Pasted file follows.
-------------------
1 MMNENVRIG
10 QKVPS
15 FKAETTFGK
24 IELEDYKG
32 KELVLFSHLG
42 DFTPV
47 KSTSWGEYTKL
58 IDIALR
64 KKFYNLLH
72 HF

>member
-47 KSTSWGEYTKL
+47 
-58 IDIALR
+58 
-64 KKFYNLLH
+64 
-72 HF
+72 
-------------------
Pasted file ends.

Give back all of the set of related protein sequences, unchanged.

1 MMNENVRIG
10 QKVPS
15 FKAETTFGK
24 IELEDYKG
32 KELVLFSHLG
42 DFTPV
47 KSTSWGEYTKL
58 IDIALR
64 KKFYNLLH
72 HF

>member
-47 KSTSWGEYTKL
+47 
-58 IDIALR
+58 
-64 KKFYNLLH
+64 
-72 HF
+72 